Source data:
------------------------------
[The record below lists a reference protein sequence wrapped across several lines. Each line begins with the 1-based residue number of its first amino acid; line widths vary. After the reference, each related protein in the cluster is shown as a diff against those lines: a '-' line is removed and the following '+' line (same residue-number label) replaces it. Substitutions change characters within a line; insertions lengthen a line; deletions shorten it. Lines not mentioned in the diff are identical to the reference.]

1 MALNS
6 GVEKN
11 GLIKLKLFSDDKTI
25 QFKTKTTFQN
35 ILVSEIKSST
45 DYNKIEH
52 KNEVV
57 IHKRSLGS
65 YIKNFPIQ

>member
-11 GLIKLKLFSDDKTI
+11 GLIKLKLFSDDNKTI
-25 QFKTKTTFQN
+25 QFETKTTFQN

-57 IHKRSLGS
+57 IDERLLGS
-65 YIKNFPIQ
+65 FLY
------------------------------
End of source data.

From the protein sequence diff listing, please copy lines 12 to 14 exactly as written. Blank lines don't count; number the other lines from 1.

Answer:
-11 GLIKLKLFSDDKTI
+11 GLIKLKLFSDDNKTI
-25 QFKTKTTFQN